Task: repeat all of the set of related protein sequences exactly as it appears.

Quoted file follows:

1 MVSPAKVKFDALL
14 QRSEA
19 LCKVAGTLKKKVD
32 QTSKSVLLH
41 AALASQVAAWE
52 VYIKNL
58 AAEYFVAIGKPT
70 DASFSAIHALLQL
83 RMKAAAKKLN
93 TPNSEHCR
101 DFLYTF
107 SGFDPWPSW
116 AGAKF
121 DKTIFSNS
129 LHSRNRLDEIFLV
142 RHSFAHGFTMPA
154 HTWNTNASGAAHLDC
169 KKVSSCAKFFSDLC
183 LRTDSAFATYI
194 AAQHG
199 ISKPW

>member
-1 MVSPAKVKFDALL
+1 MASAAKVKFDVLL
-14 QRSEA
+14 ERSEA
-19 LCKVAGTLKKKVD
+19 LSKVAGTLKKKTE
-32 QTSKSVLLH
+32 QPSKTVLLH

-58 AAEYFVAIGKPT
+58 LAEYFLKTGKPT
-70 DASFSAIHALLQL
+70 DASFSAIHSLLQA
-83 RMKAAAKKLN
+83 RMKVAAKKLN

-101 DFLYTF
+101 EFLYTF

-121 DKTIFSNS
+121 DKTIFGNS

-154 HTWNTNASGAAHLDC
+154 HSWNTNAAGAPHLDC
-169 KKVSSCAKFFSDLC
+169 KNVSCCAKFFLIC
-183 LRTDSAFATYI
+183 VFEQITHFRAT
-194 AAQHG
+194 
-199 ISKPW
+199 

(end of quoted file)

1 MVSPAKVKFDALL
14 QRSEA
19 LCKVAGTLKKKVD
32 QTSKSVLLH
41 AALASQVAAWE
52 VYIKNL
58 AAEYFVAIGKPT
70 DASFSAIHALLQL
83 RMKAAAKKLN
93 TPNSEHCR
101 DFLYTF
107 SGFDPWPSW
116 AGAKF
121 DKTIFSNS
129 LHSRNRLDEIFLV
142 RHSFAHGFTMPA
154 HTWNTNASGAAHLDC
169 KKVSSCAKFFSDLC
183 LRTDSAFATYI
194 AAQHG
199 ISKPW

>member
-1 MVSPAKVKFDALL
+1 MASAAKVKFDVLL
-14 QRSEA
+14 ERSEA
-19 LCKVAGTLKKKVD
+19 LSKVAGTLKKKTE
-32 QTSKSVLLH
+32 QPSKTVLLH

-58 AAEYFVAIGKPT
+58 LAEYFLKTGKPT
-70 DASFSAIHALLQL
+70 DASFSAIHSLLQA
-83 RMKAAAKKLN
+83 RMKVAAKKLN

-101 DFLYTF
+101 EFLYTF

-121 DKTIFSNS
+121 DKTIFGNS

-154 HTWNTNASGAAHLDC
+154 HSWNTNAAGAPHLDC
-169 KKVSSCAKFFSDLC
+169 KNVSCCAKFFLIC
-183 LRTDSAFATYI
+183 VFEQITHFRAT
-194 AAQHG
+194 
-199 ISKPW
+199 